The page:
What if you discovered that your honey jar was filled with high-fructose corn syrup? Or your expensive extra virgin olive oil was actually cheap swill? Would you still eat your organic grapes if you found out that they weren’t actually organic?
You’re probably hoping these are just rhetorical questions, and not ones you need to worry about. Regrettably, they are examples of food fraud that are perpetrated on unsuspecting Americans.
The global food industry loses $10 billion to $15 billion per year through food substitutions, dilutions and fake labels, according to the Grocery Manufacturers Association. Food fraud affects about 10 percent of all commercially sold food products, but there are ways to protect yourself.
What Is Food Fraud?
Food fraud is defined as the deliberate and intentional substitution, addition, tampering, or misrepresentation of food, ingredients or packaging; or false or misleading statements made about a food, for economic gain.
This could mean watering down orange juice or adding cellulose, an additive made from wood pulp, to grated Parmesan cheese. Most food fraud cases involve the substitution of a high-value product with a lower quality alternative, for the purpose of making money. According to the USP Food Fraud Database, products that may be fraudulent include oils, milk, spices, fruit juice and sweeteners like honey and maple syrup.
John Spink, director of the Food Fraud Initiative at Michigan State University, explains that consumers typically get ripped off in one of these three ways:
- They buy luxury goods, such as expensive olive oil, wine or cheese, that are counterfeit.
- They buy products with proposed health benefits, like antioxidant-rich pomegranate juice, that have little or no active ingredient.
- They buy organic or non-GMO foods that are actually conventionally grown products that have been fraudulently labeled.
The vast majority of fraud incidents do not pose a public health risk, Spink says. The harm in most cases is that you’re not getting what you paid for. “When consumers learn that they’ve been duped, they get a deep feeling of violation and outrage,” he says.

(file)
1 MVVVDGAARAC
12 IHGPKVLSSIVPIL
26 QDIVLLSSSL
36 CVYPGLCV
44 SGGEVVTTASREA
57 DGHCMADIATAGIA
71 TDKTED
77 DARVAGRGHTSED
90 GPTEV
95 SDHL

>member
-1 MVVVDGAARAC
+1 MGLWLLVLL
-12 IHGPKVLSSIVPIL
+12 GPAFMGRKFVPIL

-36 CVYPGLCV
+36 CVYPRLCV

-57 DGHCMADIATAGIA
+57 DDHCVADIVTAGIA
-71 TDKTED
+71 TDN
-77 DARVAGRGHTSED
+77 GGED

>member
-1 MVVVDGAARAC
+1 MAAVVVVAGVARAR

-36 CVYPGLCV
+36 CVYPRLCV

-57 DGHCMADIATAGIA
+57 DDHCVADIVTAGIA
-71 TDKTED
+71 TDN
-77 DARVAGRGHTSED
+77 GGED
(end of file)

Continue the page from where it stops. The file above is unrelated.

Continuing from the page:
In a small number of cases, there is the potential for harm. Consider the substitution of extra virgin olive oil with cheaper nut oils, which could be problematic for people with food allergies.
“No legitimate company’s business strategy is to break the law,” Spink says. “The corporation may not condone the fraud, but someone in the company does.”
You can help protect yourself from being a victim of food fraud by starting with this list of five questions, adapted from the Food Fraud Initiative:
- What is the product? Be on alert when buying oils, dairy foods, spices, fruit juice and fish.
- Can you distinguish quality? If you’ve had real Parmesan cheese or maple syrup, you can tell when the consistency or flavor is off. If the price is too good to be true ($3.99 for a 750 milliliter or 25-ounce bottle of extra virgin olive oil), then it’s likely fake.
- Do you have a trusted supplier or retailer relationship? Buying from a reputable grocery store is a good first step and offers more protection than an alternative retailer, like a flea market. Remember: It’s harder to buy fakes when you’re looking at whole and unprocessed products. For example, choose whole instead of ground spices, and brick instead of grated cheese.
- Are you shopping online? If so, make sure it’s a reputable and recognizable supplier (such as Publix or Walmart), rather than a basement-run shop.
- Did you do something about it? If you think something is wrong, complain! Tell the retailer and brand owner about the problem, and keep a sample for testing.
Federal agencies address food fraud through food safety, defense and quality authorities. The Food and Drug Administration and the U.S. Agriculture Department are the principle agencies that work to protect the food supply. But often, cognizant consumers are the whistleblowers.
Sophisticated methods of reducing food fraud are on the horizon. One technology with much promise is DNA bar-coding, which allows researchers to identify any species by its genetic makeup — so fish, meat and fresh produce could be assessed. Some restaurants and grocery stores are committed to working only with suppliers that use DNA bar-coding to identify their meat and seafood species.
And soon consumers may be able to use smartphone bar-coding apps to test their own food. “DNA coding is too expensive for consumers to do now, but it may eventually be an option,” Spink says.
Registered dietitian Cara Rosenbloom is president of Words to Eat By, a nutrition communications company specializing in writing, nutrition education and recipe development. She is the co-author of “Nourish: Whole Food Recipes Featuring Seeds, Nuts and Beans.”